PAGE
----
Second, politicians and regulators need to decide on the appropriate rules for reducing consumer credit lines once delinquency rates start to rise or market conditions make carrying credit card receivables--the amount of money you owe on your cards--difficult for banks. Currently these decisions are made by rules programmed into computers that were established when few thought we would ever see the kinds of credit conditions we are experiencing today. Prudent cash management by credit card companies will come into direct conflict with the credit needs of the household sector and the ability of the economy to sustain both spending levels and employment.
Third, and most important, policymakers are going to have to force us back from the current Depression Monopoly downward spiral toward the Inflation Monopoly arrangements. This is not as obvious a choice as one might expect. As recently as late summer Fed officials were expressing concerns about inflation being their main challenge, and politicians of both parties found it easy to oppose "bailouts" of seemingly well-heeled financial institutions, their owners, and their employees.
I realize that we risk rekindling all the imprudent behavior and excessive leverage that comes under the phrase "moral hazard" by trying to change the rules back. But continuing along our current track also involves morally dubious risks, like widespread unemployment and household and business bankruptcies. In this global economy, it also involves noneconomic risks that are reminiscent of the 1930s. Do we really want to chance the hundreds of millions of people who have joined the global middle class during the last decade dropping back into poverty? Do we think this can happen without geopolitical consequences? Despite some disappointing comments on the credit crisis, at least John McCain seems to understand the links between free trade and global security issues, something his opponent apparently fails to grasp.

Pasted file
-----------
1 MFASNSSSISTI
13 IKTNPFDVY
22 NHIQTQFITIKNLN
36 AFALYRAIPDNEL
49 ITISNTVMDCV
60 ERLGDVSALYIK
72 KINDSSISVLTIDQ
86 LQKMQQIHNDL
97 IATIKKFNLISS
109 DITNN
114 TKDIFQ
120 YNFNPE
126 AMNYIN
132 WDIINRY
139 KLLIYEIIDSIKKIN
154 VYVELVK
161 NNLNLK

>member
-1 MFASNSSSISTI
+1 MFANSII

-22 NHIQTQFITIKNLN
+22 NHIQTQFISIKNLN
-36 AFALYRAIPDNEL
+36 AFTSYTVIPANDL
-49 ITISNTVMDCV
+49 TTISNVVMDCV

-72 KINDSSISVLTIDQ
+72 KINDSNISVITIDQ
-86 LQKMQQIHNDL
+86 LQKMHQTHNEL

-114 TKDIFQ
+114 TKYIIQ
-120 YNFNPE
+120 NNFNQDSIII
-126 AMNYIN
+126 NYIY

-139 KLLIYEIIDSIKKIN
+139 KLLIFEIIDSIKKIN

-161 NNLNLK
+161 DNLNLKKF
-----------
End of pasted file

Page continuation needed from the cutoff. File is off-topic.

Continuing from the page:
The government's decision on Thursday to buy mortgage-backed securities--adopting the "full price for houses" rule--is a major step toward propping up the mortgage market and the financial industry. It was coupled with a variety of other rule changes that constitute a big step back toward "Inflation Monopoly." But as with any change in the rules there are going to be a lot of unintended consequences.